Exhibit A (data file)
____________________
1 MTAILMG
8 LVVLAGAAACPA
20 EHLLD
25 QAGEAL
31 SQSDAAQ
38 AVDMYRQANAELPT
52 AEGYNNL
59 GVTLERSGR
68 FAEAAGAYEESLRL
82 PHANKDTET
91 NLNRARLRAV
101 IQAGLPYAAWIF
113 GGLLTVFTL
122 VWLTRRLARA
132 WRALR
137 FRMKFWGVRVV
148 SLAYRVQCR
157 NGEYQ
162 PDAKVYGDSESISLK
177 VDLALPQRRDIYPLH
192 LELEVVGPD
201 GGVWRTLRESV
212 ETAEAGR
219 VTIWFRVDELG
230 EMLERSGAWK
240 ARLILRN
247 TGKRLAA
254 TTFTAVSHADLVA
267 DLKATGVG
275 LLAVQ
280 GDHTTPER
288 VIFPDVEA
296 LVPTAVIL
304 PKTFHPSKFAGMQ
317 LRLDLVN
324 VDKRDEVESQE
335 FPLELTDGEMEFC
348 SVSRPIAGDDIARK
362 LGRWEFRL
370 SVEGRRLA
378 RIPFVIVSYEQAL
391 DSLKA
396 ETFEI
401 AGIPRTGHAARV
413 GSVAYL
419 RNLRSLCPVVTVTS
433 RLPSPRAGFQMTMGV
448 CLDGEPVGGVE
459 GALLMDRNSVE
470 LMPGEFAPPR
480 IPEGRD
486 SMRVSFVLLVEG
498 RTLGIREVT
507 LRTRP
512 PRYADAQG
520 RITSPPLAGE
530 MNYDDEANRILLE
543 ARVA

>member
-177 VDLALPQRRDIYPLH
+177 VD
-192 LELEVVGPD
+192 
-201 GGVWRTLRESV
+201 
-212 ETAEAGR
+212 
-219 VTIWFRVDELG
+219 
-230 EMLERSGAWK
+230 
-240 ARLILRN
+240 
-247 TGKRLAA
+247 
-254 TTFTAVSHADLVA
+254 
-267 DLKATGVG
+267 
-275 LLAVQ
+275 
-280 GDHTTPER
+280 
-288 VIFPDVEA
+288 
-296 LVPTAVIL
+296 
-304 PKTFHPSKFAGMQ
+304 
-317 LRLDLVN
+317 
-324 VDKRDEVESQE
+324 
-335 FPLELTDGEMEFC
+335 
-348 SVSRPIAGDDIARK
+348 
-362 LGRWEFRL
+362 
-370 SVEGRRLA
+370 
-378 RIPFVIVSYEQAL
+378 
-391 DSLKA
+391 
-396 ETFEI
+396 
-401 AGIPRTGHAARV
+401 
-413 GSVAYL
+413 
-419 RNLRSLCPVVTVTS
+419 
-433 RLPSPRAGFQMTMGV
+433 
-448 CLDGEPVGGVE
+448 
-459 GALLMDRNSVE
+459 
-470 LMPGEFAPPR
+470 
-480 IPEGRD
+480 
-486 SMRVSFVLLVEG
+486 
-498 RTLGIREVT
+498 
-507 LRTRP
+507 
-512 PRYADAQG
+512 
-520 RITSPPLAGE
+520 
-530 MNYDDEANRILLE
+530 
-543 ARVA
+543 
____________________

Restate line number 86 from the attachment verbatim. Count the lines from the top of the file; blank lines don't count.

-296 LVPTAVIL